we should make a hubnet version of this game. it's one of my favorites. http://www.setgame.com/set/index.html
http://icosystem.com/game.htm has a nice Java applet, that you could easily reproduce in NetLogo, of a system where the rules are:
You get a lot of interesting emergent behavior out of this.
Scott Styles writes:
with regards to new prisoner's dilemma models: The direction I would take from here were I still at the CCL is as follows:
Create an advanced iterated PD model - Currently the iterated model does not demonstrate many of the conclusions found in Robert Axelrod's 1984 book, The Evolution of Cooperation. The reason for this is the following complex strategies are not used (names taken from the book): DOWNING, REVISED DOWNING, TESTER, TRANQUILIZER, TWO-TIT-FOR-TAT, REVISED STATE TRANSITION, and JOSS. Information on how each of these strategies work can be found in Chapter 2 and Appendix A of the book. Implementation of these is needed to really test the ideas in Axelrod's book. The only additional code that should be needed is that for the new strategies. I would probably make a new model combining those above with the Tit-for-Tat and Random strategies.
I believe with moderate modification two different hubnet versions of the iterated PD could be made:
Create an evolutionary PD model. Modify what is presented to include evolution, allowing poorly performing strategies to die off and good ones to reproduce. The real challenge I see here is figuring out a way to record the histories without needing to search through a turtle's entire history list on each interaction. The prospect of exponential population explosion may also be an issue. The use of patches in a fashion similar to the Basic Evolutionary PD model may provide a way around these issues. Axelrod describes the results of such a program, but my guess is things will not emerge to be as simple as he makes them
The genetic algorithm approach discussed in a paper in Axelrod's most recent book, as mentioned in a previous e-mail of mine to ccl-models along with implementation suggestions, may fit nicely here.
Introduce the concept of noise in interactions. This is where Tit-for-Tat is supposed to fall apart and generous or contrite strategies emerge as superior.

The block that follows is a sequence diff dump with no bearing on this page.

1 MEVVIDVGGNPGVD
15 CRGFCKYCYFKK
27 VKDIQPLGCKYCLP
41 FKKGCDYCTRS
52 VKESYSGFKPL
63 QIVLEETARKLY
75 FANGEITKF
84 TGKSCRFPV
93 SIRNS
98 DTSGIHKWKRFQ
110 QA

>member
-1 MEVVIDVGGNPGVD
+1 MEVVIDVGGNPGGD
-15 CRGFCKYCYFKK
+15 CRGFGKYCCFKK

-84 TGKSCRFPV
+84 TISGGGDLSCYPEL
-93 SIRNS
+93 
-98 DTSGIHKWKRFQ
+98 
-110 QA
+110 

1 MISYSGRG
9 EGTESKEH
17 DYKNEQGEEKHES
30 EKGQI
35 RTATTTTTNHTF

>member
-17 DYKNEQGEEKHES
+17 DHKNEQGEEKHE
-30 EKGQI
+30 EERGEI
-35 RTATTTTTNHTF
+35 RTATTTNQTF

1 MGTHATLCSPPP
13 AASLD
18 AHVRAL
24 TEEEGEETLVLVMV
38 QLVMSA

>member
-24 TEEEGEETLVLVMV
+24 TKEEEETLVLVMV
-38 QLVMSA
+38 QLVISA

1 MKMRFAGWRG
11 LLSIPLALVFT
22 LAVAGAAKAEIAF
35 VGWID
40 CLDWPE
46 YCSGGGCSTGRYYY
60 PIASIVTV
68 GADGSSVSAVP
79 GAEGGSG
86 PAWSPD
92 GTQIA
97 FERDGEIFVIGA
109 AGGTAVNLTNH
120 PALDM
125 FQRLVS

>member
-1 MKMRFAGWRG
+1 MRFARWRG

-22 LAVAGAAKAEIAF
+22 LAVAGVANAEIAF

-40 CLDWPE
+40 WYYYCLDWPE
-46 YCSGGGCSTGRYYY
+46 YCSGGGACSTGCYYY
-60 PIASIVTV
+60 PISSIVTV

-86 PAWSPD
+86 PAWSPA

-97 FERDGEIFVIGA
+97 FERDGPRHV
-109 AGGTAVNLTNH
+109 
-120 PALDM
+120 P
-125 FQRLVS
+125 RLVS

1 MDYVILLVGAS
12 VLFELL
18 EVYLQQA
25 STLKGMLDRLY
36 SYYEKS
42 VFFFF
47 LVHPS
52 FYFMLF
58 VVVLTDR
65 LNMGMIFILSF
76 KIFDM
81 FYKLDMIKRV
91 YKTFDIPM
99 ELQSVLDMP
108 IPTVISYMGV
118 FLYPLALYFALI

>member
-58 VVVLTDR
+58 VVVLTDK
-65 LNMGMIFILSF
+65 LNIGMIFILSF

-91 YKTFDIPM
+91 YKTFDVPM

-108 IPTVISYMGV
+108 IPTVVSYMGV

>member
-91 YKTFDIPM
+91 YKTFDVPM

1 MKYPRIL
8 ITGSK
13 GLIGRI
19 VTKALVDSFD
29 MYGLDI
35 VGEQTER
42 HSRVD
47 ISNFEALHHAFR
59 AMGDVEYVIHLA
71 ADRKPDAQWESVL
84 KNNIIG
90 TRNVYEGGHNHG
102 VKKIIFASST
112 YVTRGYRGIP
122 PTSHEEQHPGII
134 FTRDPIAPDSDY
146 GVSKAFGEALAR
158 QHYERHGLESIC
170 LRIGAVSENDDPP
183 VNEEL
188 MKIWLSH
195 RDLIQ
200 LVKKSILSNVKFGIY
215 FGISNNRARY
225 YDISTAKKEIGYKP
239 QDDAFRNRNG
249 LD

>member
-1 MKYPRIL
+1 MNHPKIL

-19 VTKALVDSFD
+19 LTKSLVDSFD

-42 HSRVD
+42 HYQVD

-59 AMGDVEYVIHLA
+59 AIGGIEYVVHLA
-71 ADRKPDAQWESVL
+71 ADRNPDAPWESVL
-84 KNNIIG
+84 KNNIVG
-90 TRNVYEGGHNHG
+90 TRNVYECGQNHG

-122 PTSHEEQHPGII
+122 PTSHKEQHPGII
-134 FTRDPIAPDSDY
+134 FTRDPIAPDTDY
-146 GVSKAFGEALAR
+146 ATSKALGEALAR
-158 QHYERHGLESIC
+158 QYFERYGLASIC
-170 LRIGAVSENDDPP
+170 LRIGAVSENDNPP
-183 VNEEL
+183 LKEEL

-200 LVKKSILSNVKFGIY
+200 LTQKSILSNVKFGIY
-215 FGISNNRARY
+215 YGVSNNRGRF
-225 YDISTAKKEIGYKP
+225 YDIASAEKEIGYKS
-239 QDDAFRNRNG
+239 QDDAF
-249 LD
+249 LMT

Two ideas I had for prisoners dilemma models that I definitely will not be able to get to but I think would be cool:
The classical prisoner's dilemma does not include the concept of miscommunication. Code a PD model with noise and strategies to handle it. Guide the user to understanding the implications of this.
Axelrod discusses using a genetic algorithm to evolve a "best" prisoners dilemma strategy. Basically, each interaction is coded in the form XY where X and Y are the actions of the individual and their partner respectively. 1 stands for cooperate, 0 stands for defect. Each agent's strategy consists of a gene which is a list of all possible interactions that could have occurred in the past Z turns, with each situation associated with a reaction:
For example, a gene for an agent that only looks at the last turn (this particular one would code for tit for tat) :
00 : 0 01 : 1 10 : 0 11 : 1
Evolution in the form of mutation and recombination is allowed for the best strategies to emerge. Initially I had thought this too memory intensive for NetLogo, but then realized if we store genes in binary, as well as interactions, it extends to use the list primitives beautifully.
For instance, the above gene would become:
set gene [0 1 0 1]
and reference to what to do in the case 10 would simply be
set action (item 2 gene)
If each agent has an N element list storing Z interactions with each of the other turtles, and a 2^(2*Z) element list storing each gene we can have turtles which handle 4 turn histories, exactly as in Axelrod's book. Assuming item does not just cdr down the list, the only limiting factor is storage of the genes.